that the second pyramid was recently closed for one year for
"renovations" however, I challenge anybody to find these said
"renovations", the power still intermittently works and the lighting is
still very poor.
As a researcher (authors worked for include Graham Hancock, Robert Bauval,
David Rohl, Andrew Collins, Graham Phillips) and a writer, I just wanted
to highlight the above facts. It was never my, nor indeed our intention
to report a sensational story where one simply does not exist. We only
intended to highlight certain discrepancies and possible goings on at Giza. This whole episode has been an abject lesson in how newspapers
deal with such subjects and I for one will think long and hard before
talking to a reporter again.
Yours Simon Cox
On A Personal Note...
the 6th June 1998, I visited Dr Hawass at his office and requested
permission to enter the Great Pyramid. Dr Hawass kindly agreed. On
leaving the King’s Chamber, I noticed that the grill referred to above
was unlocked so I did what any inquisitive visitor would do - I opened it and entered the passage that is causing so much speculation. I went
right to the end of the passage and can categorically state the
following - as of 6/6/98:
the brick wall installed
as part of Gantenbrink’s ventilation scheme was completely intact
the ventilation fan was
there is no way to
proceed or see beyond the wall short of knocking it down
there is no evidence
whatsoever that any secret digging has been taking place inside the
It has been reported that a
power lead can been seen leading into the tunnel. This is true. It
provides the power to Gantenbrink’s ventilator. It has also been said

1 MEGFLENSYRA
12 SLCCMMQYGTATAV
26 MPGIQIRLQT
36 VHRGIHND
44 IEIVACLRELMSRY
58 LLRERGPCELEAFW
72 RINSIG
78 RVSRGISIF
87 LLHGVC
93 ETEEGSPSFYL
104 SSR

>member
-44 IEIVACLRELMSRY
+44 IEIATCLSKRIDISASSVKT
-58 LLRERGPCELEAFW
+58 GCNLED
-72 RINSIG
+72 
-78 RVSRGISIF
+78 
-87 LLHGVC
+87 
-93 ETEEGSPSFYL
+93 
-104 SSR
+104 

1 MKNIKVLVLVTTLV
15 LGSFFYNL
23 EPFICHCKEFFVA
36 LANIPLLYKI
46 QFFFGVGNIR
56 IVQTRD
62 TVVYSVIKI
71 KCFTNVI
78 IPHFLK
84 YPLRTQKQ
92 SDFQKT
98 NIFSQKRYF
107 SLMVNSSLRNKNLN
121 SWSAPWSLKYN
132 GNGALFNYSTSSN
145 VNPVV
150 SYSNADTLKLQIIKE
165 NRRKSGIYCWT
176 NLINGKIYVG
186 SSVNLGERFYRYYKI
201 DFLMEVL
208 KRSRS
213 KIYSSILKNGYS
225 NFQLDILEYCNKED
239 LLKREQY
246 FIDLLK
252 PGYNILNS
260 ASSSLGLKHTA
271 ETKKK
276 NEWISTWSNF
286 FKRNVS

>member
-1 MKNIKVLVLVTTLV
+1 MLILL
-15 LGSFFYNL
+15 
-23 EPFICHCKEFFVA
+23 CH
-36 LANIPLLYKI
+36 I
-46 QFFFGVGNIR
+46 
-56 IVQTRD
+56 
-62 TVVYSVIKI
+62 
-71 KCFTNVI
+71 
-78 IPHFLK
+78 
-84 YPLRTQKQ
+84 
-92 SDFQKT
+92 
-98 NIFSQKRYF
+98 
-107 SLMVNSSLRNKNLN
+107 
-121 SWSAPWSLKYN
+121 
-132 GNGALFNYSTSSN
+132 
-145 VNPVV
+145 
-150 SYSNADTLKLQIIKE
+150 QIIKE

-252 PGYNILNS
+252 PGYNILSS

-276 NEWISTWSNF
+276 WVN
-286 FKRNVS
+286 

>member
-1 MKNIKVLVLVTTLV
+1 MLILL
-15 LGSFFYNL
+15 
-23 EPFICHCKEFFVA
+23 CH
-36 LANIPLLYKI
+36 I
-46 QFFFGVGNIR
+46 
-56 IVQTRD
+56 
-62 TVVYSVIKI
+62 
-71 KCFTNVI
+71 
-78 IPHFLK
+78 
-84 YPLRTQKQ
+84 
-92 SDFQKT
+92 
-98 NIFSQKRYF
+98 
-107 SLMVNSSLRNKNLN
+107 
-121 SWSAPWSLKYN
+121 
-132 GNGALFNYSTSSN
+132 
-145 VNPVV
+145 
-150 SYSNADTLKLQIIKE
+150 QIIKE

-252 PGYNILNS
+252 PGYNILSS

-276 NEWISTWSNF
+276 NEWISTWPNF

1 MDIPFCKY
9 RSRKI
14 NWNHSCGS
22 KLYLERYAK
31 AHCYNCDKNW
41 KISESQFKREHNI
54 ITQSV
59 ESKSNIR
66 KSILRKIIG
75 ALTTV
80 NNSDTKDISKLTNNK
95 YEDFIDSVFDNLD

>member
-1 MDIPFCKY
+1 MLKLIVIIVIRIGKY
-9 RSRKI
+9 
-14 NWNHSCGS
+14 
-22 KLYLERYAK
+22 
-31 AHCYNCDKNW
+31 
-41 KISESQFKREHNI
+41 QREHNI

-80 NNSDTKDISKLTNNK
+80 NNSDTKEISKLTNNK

that the sound of a generator or something similar has been heard coming
from the passage. The noise is far more likely to have been caused by
the fan being in operation at the time. (See also the
for more on the ventilation scheme.)
I have since consulted Maragioglio and Rinaldi’s "L’Architettura" in one
volume of which they document an exhaustive survey of the Great Pyramid.
Click on the graphic above to see a large plan of the relevant area. For
those interested in the monuments at Giza etc, this publication is a
"must see" item. Unfortunately, it is not generally available other than
in specialist institutions and national libraries. In the U.K. I am
aware of copies in the library of the Egypt Exploration Society, 3,
Doughty Mews, London WC1N 2PG (tel. 0171 242 1880, fax 0171 404 6118)
and at the Ashmolean Library, Oxford. Membership (cost £10 to £45 per
annum depending on membership category) is generally required for access
to the Egypt Exploration Society library.
Finally, I most sincerely apologies to the Egyptian authorities and
particularly Dr Hawass if I "overstepped the mark" by taking advantage
of the situation I found myself in. I trust that the above will clarify
the situation at this time. Please mail me if you have any further
questions on this matter.